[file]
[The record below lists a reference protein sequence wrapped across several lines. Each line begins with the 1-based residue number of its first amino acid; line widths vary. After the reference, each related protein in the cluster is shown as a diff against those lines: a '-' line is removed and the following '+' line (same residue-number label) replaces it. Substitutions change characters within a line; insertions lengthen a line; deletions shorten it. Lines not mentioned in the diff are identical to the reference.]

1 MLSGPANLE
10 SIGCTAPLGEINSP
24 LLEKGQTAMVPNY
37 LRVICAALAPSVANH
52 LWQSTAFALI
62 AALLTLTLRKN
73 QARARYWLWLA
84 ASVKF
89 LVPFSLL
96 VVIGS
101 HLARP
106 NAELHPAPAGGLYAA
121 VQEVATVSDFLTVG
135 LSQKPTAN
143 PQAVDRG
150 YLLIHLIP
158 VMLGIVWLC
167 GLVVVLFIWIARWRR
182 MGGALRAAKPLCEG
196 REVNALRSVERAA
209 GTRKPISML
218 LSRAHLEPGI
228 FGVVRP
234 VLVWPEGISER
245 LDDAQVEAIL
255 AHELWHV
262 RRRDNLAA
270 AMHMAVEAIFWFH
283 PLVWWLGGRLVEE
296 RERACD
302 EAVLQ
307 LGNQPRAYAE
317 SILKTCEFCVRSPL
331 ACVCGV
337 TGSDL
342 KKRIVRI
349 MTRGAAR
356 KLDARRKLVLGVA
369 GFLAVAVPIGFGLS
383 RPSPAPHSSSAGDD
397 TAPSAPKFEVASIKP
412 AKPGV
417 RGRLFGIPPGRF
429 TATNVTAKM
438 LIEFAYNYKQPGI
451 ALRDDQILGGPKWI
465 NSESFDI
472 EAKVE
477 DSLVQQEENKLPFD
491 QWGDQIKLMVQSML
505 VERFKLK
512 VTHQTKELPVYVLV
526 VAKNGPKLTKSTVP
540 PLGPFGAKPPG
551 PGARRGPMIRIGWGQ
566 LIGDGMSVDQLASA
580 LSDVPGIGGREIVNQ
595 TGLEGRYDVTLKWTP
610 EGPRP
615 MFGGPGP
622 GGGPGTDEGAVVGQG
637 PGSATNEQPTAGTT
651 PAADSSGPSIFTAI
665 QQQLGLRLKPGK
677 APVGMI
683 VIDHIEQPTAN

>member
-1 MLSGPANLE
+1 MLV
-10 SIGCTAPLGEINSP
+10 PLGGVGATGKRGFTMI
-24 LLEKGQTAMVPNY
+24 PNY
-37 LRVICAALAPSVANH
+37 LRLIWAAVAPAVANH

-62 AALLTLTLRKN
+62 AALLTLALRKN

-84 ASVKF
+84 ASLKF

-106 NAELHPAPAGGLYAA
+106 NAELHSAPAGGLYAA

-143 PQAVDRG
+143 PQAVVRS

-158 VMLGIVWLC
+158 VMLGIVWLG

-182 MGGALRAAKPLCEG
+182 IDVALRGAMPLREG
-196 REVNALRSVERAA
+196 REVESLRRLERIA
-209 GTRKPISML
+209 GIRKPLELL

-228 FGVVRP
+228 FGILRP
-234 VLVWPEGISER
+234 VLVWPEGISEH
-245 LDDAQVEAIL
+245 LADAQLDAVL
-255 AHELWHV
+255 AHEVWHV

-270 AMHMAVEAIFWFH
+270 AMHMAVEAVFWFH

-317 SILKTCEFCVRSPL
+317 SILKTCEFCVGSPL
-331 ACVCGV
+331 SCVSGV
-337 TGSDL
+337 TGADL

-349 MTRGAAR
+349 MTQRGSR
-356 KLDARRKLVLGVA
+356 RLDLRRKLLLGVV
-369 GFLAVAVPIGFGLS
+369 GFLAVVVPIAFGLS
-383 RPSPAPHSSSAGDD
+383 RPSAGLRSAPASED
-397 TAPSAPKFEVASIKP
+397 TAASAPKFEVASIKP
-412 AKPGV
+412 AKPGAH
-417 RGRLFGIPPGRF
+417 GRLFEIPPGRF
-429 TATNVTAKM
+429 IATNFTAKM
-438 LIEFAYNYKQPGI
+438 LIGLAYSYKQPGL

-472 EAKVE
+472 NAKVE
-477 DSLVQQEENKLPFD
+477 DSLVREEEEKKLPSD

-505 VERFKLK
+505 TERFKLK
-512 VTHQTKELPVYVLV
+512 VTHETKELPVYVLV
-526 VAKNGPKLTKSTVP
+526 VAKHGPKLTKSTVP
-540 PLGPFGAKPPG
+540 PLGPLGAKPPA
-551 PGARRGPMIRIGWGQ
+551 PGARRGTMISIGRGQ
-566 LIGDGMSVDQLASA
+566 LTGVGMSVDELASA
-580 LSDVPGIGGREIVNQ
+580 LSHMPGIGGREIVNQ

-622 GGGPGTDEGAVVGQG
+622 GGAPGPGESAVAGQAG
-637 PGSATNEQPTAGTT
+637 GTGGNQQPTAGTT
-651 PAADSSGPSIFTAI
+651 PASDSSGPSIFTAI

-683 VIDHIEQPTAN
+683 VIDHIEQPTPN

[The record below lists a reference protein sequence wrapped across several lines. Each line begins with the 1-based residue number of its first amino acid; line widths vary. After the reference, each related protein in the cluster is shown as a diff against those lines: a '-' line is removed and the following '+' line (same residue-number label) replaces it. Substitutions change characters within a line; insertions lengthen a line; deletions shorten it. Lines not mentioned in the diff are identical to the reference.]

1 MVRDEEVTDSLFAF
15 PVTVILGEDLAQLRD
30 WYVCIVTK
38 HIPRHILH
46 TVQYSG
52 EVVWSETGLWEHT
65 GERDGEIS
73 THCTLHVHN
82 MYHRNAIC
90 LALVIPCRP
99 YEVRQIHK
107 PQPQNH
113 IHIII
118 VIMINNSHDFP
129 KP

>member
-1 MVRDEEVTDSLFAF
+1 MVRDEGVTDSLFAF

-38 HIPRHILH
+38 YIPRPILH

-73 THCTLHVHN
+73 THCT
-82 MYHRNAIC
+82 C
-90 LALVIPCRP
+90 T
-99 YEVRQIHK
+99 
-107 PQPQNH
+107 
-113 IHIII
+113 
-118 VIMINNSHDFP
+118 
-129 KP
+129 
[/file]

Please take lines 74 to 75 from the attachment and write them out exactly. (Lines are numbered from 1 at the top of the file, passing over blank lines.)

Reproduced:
+24 PNY
-37 LRVICAALAPSVANH